Joe McMullen, Analyst, AgilityEco
It’s fair to say we’ve never really had much of a problem with overheating in the UK. Our homes mostly have low levels of thermal insulation and plenty of unintended ventilation (leaky sash windows and so on). A third of all of Britain’s housing is solid walled – and uninsulated solid wall properties are highly inefficient, typically leaking twice as much heat as cavity walls. So trying to stay cool is not usually an issue we hear about very often.
But with increasing numbers of social landlords undertaking a myriad of vital fabric improvements to their properties such as external wall insulation and increased “airtightness”, complaints of unhealthy summer overheating in flats are starting to become more common. Overheating is generally understood to be the accumulation of warmth within a building to an extent where it causes discomfort to the occupants. CIBSE and Arup suggest that most people begin to feel ‘warm’ at 25ºC and ‘hot’ at 28ºC, with 35ºC as the internal temperature above which there is a significant danger of heat stress. Overheating can also be caused by other factors such as lack of air movement. Sustained exposure to high temperatures will also affect comfort levels. Research suggests top floor flats in tower blocks, and modern detached houses are most at risk, particularly if they are south facing. Heat can build up during the day and, with nowhere to escape at night, leads to poor air quality and a greater risk of heat stress for the occupants. In some cases, heat stress can be fatal.
Staying on top of what’s happening with the internal environments of each dwelling has traditionally been a hard problem to solve. In larger multi-occupancy residential blocks such as tower blocks, where instances of overheating have been reported, the landlord usually has limited information about how energy is used and how other environmental factors like temperature, humidity, CO2 (stuffiness) vary over the course of a year. Landlords have in some cases attempted to install sensors to monitor these internal variables, but there are a number of reasons why this approach has been challenging. Finding a dependable monitoring solution which allows for accurate data measurement and reliable storage and transmission of the data can be problematic. There can also be issues with resident engagement and equipment damage or accidental disconnection. Furthermore, extracting meaning from the data obtained is not always a straightforward process. It is fairly simple to identify that there is a problem, but to use the data to identify the root cause can require in-depth data analysis and knowledge of building physics.
AgilityEco, in collaboration with the Building Research Establishment (BRE), has been trialling a cost-effective solution to monitoring and analysing energy use and environmental factors within residences and in internal and external communal areas. The urbaneer (Urban Residential Block Analysis for Energy Efficiency and Renewables) methodology analyses insights from the data collected which may have several applications for landlords and residents. For example, helping to ensure that any planned major retrofit works are cost optimised and don’t suffer unintended consequences.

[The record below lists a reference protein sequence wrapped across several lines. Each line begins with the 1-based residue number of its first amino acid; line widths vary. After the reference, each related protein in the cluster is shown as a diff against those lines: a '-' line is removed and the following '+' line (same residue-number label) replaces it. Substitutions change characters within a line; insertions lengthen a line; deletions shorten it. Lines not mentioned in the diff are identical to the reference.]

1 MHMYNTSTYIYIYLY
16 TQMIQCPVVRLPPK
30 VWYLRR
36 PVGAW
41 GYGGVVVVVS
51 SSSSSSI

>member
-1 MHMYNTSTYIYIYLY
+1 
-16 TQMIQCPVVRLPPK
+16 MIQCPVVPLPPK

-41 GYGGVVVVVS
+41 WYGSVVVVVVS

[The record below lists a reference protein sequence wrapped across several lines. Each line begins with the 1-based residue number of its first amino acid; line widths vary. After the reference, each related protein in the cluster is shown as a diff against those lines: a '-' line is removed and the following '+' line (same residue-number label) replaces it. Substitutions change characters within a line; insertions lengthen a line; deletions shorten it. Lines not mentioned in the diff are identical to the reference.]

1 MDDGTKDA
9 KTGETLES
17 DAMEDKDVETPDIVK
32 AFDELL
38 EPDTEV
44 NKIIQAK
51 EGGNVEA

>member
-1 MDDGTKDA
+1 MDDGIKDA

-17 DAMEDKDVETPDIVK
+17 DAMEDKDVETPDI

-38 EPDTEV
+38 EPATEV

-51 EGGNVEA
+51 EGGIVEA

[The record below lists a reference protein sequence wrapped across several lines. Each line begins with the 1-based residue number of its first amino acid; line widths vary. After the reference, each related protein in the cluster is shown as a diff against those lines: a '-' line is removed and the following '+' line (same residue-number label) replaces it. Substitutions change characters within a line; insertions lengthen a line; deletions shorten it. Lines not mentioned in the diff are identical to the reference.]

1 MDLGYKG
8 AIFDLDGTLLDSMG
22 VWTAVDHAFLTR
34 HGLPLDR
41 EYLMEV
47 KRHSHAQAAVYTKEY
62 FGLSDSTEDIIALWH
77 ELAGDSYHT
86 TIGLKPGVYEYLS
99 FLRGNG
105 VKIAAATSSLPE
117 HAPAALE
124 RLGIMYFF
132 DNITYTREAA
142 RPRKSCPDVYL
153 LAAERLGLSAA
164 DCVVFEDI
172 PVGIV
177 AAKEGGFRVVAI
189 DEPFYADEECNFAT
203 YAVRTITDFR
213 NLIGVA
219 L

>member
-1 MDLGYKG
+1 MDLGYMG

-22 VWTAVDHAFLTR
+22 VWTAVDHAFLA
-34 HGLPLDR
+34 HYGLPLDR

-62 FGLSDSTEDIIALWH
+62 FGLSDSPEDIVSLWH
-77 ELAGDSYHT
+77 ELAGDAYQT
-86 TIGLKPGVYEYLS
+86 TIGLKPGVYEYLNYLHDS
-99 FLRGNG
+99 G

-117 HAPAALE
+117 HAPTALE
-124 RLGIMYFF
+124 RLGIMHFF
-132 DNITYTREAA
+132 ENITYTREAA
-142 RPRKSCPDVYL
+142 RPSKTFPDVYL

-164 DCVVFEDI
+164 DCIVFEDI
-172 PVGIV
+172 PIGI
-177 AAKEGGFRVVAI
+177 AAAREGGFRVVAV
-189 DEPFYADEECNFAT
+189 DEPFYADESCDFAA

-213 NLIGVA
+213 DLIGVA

We’ve seen many cases where, in the absence of actual data on energy use, landlords have had to make conservative assumptions (based on SAP/rdSAP default values) which often result in over-engineered solutions and excess capital expenditure. Another would be to use the data to diagnose problem blocks. Many landlords have properties in their portfolio which are a consistent source of problems including excessive cold, poor air quality, dampness, mould, and summer overheating. It is not always straightforward to diagnose the root cause of these issues, in order to plan an effective intervention.
One of the local authorities participating in an urbaneer trial had one such problem property. Following a recent retrofit, residents started complaining about overheating in their homes. AgilityEco was able to deploy monitoring equipment used in a previous urbaneer project to investigate these complaints. Sensors had already been installed in a sample of five flats in the problem block, and using these we were able identify that:
- All blocks were experiencing prolonged periods where internal temperatures exceeded CIBSE recommendations
- Internal temperatures in the monitored flats were significantly higher post retrofit than pre retrofit
- Peak temperatures in the flats were in the evening
- In some cases the flats' night storage heaters were being activated throughout the summer
- Humidity and CO2 levels fell within normal ranges.
Based on this data two probable causes of the overheating were identified. Firstly, there was unnecessary use of the heating system during the summer months. Secondly, retrofit works obviously increase airtightness and thus reduce cooling from draughts. The retrofit design had relied on installation of mechanical ventilation and heat recovery (MVHR) units to maintain comfort levels in the face of this increased airtightness, but it is clear that the units installed were not capable of regulating internal temperatures in a number of the flats.
The use of energy and environmental monitoring can help you to diagnose and avoid similar problems. For more information on urbaneer and how it could help your residents or help shape your planned retrofit works, please get in touch with our specialist team.